Angelus Novus
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Mar 24 2012 21:37

I actually find Wolfgang Pohrt worth reading, so Held picked one of the smartest Anti-Germans (at the time, Pohrt isn't anymore) to give a smackdown to.

If, on the other hand, you're looking for somebody to write a "critique" of Gerhard Scheit and Justus Wertmüller, I just think: pfff...what's the point? It's not like anyone is pining for a critique of MIM Notes or the RCPB (ML). Of all the whacky sects in the world, why should Anti-Germans get a pass? Because they're continentals who reference Adorno? Puh-leez.

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Mar 25 2012 10:56
Quote:
If, on the other hand, you're looking for somebody to write a "critique" of Gerhard Scheit and Justus Wertmüller, I just think: pfff...what's the point? It's not like anyone is pining for a critique of MIM Notes or the RCPB (ML). Of all the whacky sects in the world, why should Anti-Germans get a pass? Because they're continentals who reference Adorno? Puh-leez.

AN: Who is worth writing a critique of?

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Mar 26 2012 06:46

Is there a good text on the history of MG, Gegenstandpunkt, and Karl Held? I find them quite intriguing, but have no idea about what they were doing other than producing all this theoretical stuff.

Angelus Novus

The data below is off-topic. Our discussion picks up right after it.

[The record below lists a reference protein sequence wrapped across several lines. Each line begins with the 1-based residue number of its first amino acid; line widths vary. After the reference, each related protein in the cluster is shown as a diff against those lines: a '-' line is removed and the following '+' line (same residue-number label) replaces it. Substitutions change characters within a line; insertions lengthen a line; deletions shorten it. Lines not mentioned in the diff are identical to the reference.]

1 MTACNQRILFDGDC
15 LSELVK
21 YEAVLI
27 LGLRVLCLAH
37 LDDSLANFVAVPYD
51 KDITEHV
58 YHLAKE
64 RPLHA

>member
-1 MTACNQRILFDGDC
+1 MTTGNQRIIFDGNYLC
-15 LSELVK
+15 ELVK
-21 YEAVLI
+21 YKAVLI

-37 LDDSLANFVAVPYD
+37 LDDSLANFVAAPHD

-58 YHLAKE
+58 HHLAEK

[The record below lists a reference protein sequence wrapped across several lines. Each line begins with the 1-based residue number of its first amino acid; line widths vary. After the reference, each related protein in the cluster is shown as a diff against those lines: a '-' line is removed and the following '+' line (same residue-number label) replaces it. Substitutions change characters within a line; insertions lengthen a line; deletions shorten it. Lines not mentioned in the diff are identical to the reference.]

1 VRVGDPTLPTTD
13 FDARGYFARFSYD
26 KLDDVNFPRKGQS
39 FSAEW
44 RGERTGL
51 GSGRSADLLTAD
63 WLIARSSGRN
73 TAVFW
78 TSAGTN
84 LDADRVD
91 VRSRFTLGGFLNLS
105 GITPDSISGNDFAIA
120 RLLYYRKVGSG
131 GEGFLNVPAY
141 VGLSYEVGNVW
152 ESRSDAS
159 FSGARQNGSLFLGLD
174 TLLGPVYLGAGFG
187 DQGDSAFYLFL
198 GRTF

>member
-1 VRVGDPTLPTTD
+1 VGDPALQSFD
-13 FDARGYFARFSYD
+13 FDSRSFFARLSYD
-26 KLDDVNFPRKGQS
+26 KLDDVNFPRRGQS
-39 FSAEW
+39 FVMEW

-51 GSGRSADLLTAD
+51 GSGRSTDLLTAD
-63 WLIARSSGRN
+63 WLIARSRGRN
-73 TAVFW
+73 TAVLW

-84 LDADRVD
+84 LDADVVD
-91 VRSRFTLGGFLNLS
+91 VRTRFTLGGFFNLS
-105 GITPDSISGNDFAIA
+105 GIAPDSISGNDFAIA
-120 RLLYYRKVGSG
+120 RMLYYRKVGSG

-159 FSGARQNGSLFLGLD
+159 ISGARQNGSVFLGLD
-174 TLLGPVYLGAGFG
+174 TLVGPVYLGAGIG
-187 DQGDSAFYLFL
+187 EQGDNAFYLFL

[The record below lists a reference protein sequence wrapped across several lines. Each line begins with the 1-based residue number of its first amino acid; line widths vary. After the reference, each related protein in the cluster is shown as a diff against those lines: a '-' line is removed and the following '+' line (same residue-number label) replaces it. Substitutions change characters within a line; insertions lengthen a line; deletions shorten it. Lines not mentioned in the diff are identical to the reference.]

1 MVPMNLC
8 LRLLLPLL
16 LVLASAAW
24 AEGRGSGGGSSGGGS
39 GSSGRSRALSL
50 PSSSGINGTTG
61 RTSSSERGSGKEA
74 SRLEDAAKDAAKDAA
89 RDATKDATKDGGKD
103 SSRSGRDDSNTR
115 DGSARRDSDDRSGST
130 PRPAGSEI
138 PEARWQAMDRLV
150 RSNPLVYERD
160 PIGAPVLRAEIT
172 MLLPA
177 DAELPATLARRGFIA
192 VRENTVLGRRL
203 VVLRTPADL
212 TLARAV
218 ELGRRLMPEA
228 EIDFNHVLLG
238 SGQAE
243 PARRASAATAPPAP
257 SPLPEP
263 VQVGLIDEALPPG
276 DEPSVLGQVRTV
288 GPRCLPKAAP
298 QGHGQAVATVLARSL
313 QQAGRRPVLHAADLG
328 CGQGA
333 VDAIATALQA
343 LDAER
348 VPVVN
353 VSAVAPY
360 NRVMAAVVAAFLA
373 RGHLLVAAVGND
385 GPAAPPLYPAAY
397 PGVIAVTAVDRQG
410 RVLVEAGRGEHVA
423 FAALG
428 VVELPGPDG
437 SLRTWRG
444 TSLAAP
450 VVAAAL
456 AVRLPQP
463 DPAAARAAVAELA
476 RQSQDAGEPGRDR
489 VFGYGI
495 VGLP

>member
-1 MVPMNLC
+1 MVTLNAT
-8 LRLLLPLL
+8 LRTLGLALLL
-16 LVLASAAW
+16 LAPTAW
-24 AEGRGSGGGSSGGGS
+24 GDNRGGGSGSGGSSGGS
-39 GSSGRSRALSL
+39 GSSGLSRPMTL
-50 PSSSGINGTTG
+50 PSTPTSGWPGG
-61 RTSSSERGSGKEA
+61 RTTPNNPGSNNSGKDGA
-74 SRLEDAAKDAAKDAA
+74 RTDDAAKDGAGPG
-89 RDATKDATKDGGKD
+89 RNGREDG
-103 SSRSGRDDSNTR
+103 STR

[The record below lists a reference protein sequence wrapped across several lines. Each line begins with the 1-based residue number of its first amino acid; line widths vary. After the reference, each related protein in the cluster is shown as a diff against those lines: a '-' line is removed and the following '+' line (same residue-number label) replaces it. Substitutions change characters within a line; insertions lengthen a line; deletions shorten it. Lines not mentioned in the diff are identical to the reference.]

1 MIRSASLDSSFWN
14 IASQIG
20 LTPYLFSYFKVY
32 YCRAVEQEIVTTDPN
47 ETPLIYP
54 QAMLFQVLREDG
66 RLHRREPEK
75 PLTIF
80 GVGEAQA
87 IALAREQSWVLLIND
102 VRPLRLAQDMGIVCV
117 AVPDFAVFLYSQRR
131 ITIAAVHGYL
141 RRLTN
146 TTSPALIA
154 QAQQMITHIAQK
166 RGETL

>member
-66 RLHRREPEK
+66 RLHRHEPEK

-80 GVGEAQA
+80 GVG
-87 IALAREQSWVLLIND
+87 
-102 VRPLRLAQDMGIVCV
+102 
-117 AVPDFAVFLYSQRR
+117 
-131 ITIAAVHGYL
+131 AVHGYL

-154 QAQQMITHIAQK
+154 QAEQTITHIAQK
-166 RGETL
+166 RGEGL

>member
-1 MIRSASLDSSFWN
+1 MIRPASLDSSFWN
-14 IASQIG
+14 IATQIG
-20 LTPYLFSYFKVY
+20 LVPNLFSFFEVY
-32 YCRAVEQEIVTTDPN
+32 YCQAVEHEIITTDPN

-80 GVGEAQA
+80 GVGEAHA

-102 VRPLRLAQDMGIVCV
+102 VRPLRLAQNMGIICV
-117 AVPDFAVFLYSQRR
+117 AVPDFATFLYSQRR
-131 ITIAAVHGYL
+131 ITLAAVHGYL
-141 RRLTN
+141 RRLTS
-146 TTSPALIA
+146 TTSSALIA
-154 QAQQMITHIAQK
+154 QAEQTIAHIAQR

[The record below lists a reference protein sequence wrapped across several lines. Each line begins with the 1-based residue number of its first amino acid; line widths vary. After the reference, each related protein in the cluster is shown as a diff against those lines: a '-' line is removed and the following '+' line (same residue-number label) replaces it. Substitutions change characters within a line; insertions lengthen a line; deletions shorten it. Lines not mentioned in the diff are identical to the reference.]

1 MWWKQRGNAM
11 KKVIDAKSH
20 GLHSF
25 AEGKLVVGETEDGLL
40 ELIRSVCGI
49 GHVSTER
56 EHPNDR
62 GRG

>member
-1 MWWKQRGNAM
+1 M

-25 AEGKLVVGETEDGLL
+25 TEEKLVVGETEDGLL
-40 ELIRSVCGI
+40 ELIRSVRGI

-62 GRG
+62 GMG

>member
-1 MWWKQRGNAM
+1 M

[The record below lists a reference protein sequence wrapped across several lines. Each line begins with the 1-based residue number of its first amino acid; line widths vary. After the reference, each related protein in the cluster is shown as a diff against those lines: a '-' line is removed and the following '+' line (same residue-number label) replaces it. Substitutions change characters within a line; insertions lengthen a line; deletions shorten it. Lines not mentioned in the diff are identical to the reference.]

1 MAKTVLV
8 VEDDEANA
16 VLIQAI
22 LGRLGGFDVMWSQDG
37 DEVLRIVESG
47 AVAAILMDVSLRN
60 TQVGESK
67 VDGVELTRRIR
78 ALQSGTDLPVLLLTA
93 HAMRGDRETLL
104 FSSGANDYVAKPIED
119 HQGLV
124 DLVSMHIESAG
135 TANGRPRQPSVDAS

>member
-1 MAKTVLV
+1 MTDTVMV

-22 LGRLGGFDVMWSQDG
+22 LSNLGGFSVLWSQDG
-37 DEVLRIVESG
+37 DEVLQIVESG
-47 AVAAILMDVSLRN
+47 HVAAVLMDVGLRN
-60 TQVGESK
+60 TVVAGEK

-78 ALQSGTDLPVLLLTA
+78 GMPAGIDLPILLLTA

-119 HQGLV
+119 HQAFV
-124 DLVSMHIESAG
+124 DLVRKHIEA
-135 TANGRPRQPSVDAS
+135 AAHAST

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Mar 26 2012 08:47

There's a little bit on the group (and many other groups) in the 70s in Gerd Koenen's book Das rote Jahrzehnt, but that's a god-that-failed narrative by an ex-Maoist turned liberal, so should be taken with a grain of salt.

Other than that, there doesn't seem to be much to tell. It was a relatively hermetic (albeit large) group without a "movement" orientation, so they don't really have any history of dramatic splits or anything like that. They dissolved to prevent reprisals against their members working as public employees. Now it's officially just a journal, with groups of local supporters that host regular events.

Their theory has a noticeable influence on groups like junge Linke and TOP.

The authors Freerk Huisken and Albert Krölls have some books published with VSA.

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Mar 26 2012 08:56

Thanks. To be more specific, I guess what I'm looking for is a text on their origins and, well, "most notable contributions" (any stuff on their workplace involvement in the past would be interesting too). I will check out Koenen. I know a lot of their stuff is online, but I simply don't have the time to go through it.

It seems to me that they were/are big on "state derivation" and the world market, presumably their influence on jL and TOP goes in this direction?

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Mar 26 2012 14:06